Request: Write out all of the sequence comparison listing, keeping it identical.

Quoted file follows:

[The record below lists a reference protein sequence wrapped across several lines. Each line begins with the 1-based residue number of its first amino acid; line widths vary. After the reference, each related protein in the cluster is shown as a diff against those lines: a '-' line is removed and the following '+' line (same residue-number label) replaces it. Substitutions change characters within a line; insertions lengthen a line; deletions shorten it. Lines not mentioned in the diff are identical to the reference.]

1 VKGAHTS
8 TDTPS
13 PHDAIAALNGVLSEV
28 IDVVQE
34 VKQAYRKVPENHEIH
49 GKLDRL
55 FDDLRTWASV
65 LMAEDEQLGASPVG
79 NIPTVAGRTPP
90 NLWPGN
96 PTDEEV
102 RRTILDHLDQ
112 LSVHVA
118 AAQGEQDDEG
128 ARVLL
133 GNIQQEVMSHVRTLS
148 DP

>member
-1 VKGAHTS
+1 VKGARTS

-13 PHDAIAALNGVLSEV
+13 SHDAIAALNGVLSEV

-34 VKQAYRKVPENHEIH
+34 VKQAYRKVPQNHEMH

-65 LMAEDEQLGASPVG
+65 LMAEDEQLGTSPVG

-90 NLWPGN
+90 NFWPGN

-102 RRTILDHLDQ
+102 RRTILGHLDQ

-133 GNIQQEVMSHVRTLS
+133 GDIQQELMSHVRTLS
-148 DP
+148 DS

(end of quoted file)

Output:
[The record below lists a reference protein sequence wrapped across several lines. Each line begins with the 1-based residue number of its first amino acid; line widths vary. After the reference, each related protein in the cluster is shown as a diff against those lines: a '-' line is removed and the following '+' line (same residue-number label) replaces it. Substitutions change characters within a line; insertions lengthen a line; deletions shorten it. Lines not mentioned in the diff are identical to the reference.]

1 VKGAHTS
8 TDTPS
13 PHDAIAALNGVLSEV
28 IDVVQE
34 VKQAYRKVPENHEIH
49 GKLDRL
55 FDDLRTWASV
65 LMAEDEQLGASPVG
79 NIPTVAGRTPP
90 NLWPGN
96 PTDEEV
102 RRTILDHLDQ
112 LSVHVA
118 AAQGEQDDEG
128 ARVLL
133 GNIQQEVMSHVRTLS
148 DP

>member
-1 VKGAHTS
+1 VKGARTS

-13 PHDAIAALNGVLSEV
+13 SHDAIAALNGVLSEV

-34 VKQAYRKVPENHEIH
+34 VKQAYRKVPQNHEMH

-65 LMAEDEQLGASPVG
+65 LMAEDEQLGTSPVG

-90 NLWPGN
+90 NFWPGN

-102 RRTILDHLDQ
+102 RRTILGHLDQ

-133 GNIQQEVMSHVRTLS
+133 GDIQQELMSHVRTLS
-148 DP
+148 DS